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Established in 2006 as a Community of Reality

Welcome to the Neno's Place!

Neno's Place Established in 2006 as a Community of Reality


Neno

I can be reached by phone or text 8am-7pm cst 972-768-9772 or, once joining the board I can be reached by a (PM) Private Message.

Established in 2006 as a Community of Reality

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Established in 2006 as a Community of Reality

Many Topics Including The Oldest Dinar Community. Copyright © 2006-2020


    Heritage buildings in Baghdad struggle with extermination

    Rocky
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    Heritage buildings in Baghdad struggle with extermination Empty Heritage buildings in Baghdad struggle with extermination

    Post by Rocky Mon 27 May 2024, 4:34 am

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    [size=52]Heritage buildings in Baghdad struggle with extermination[/size]

    [size=45]An elite group of Iraqi architects directed a sharp criticism at the unprecedented measures taken by the successive official administrations supervising the capital, Baghdad, and the continuous demolition of its heritage buildings, until Baghdad became a cement city whose face is painted every day in colors that do not befit its antiquity, its status, and its age, which exceeds 1,000 years.[/size]
    [size=45]Among the most prominent people concerned with this phenomenon is the Iraqi engineer and city designer, Taghlib Al-Waeli, who strongly criticizes the Baghdad Municipality for what he describes as the chaos that accompanies the reconstruction of Baghdad without attention to its history, neglect of its heritage and the approved standards, which he says “lack accuracy and knowledge of history, and the absence of craftsmanship in style and methods.” Dealing with its historical and heritage buildings together.”[/size]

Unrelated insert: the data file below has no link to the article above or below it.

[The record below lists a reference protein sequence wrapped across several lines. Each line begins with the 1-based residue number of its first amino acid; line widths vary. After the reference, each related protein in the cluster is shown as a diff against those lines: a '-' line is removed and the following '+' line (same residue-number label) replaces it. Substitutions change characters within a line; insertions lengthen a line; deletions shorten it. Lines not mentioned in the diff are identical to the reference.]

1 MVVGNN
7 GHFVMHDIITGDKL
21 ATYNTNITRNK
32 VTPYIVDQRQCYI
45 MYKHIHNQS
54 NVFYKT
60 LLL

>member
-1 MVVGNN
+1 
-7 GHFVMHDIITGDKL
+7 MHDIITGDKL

[size=45]Al-Waeli publicly accuses the Baghdad Municipality of being responsible for neglecting the property and buildings of the capital, and that it will “destroy the city’s historic face, which extends back centuries, by using cheap paint and resorting to sanding surfaces and many other things, to justify spending huge amounts of money on reconstruction.”[/size]
    [size=45]Regarding the value of Baghdad and its architectural heritage, Khaled Al-Sultani, professor of engineering at the University of Baghdad, says, “Historic cities have an additional privilege compared to contemporary cities. Baghdad is one of those cities whose landscape includes important historical monuments in addition to being a contemporary city, and this functional duality of Baghdad necessitates our “We should not isolate or neglect this important historical aspect of the city’s uniqueness, but rather keep it as a historical witness that enriches the scene and makes it a source for proposing design approaches that belong to the spirit of the place, which makes the urban scene close to the taste of the residents, and distances from the city the state of Westernization inherent in the plans of the majority of contemporary cities.” .[/size]